"Family comes first, his faith, his country," Darlene Shephard said of her husband. "He works really hard. He's very committed to whatever he decides to do. And it shows in his track record."

"Commitment is a big part of who I am," Shephard agreed. "It's my commitment to the country, commitment to what I'm providing to this institution and city, commitment to my family and commitment to making the world a better place."

Getting personal

Energy is the key to making the world a better place, Shephard said.

"I think energy and water, sustainability, clearly play a very important role [in the world]," he said. "It's well understood that energy is the key to economic prosperity and with that comes many other benefits—education, technology that serves society and a number of other things that are very important."

Despite a struggling economy, Shephard believes that the U.S. is in an enviable position.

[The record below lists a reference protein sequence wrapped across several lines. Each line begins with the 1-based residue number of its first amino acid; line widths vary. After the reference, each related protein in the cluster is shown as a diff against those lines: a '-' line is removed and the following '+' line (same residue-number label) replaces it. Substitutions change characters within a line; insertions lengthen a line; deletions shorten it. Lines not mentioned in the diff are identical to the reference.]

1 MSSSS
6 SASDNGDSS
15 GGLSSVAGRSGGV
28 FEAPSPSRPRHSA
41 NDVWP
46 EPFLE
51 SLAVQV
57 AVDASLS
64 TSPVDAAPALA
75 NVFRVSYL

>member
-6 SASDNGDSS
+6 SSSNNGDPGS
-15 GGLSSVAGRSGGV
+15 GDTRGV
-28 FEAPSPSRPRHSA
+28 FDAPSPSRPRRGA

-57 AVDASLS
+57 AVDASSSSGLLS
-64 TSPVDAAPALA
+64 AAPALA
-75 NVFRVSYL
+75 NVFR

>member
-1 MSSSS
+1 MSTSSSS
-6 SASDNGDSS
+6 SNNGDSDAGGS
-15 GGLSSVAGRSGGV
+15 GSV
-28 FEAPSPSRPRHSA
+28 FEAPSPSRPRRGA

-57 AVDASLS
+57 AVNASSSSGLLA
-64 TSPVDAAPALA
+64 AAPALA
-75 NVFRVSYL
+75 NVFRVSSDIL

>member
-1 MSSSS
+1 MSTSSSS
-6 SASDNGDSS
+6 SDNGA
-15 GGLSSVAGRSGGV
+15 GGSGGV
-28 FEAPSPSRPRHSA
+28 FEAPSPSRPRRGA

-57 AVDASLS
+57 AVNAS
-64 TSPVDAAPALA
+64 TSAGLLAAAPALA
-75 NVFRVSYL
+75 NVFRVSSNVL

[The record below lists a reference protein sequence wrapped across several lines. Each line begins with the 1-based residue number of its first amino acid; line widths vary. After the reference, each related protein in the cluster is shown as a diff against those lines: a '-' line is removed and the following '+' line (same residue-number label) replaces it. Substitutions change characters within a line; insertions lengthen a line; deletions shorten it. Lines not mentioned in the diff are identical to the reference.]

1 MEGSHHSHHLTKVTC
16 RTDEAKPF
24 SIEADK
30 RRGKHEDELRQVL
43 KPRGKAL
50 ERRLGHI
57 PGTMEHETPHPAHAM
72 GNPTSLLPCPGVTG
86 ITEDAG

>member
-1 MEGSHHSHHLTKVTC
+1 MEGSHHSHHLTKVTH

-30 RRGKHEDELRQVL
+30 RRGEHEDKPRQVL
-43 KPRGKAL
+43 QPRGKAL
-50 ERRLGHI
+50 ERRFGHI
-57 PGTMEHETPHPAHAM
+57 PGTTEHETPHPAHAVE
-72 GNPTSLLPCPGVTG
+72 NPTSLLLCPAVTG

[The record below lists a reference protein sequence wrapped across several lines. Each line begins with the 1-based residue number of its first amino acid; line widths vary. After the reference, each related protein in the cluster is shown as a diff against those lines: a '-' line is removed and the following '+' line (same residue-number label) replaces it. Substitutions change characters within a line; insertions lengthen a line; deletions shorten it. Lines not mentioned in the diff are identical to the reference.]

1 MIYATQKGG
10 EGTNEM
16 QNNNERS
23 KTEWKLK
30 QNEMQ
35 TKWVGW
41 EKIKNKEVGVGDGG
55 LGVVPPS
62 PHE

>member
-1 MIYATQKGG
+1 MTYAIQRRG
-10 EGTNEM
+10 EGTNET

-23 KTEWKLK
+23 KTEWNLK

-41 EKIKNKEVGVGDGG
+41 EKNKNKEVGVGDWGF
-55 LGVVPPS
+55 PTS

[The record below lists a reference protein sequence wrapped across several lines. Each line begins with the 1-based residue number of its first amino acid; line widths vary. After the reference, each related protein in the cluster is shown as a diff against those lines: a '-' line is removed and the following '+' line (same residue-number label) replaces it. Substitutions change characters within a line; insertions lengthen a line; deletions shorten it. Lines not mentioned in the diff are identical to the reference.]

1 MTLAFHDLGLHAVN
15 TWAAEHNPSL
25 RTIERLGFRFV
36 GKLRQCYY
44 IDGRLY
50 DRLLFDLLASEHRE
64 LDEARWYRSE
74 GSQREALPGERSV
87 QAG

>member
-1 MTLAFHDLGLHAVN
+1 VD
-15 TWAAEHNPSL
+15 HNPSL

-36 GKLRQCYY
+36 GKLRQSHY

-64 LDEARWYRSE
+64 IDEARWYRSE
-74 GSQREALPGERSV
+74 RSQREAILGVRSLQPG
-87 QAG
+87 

"I think we have an inherent responsibility to enable those in other parts of the world to experience what we have and the joy it brings," he said.

And that's what he sees as his job, to spread knowledge to the rest of the world by educating the next generation of scientists and researchers. Once again becoming reflective, Shephard talks about his life—the decades he's shared with his wife, what he's learned along the way and all the things he has yet to do.

"You come to a place in life where the amount of time you have left versus the time you have spent here are disproportionate," Shephard said. "You start to focus on things you can do with the amount of time you have left so that you can make a difference."

Energy will continue to be a global challenge, he said, one that will outlive him. And so it's with the younger generation that energy solutions lie.

"We're creating citizen leaders," he said. "That fires my jets."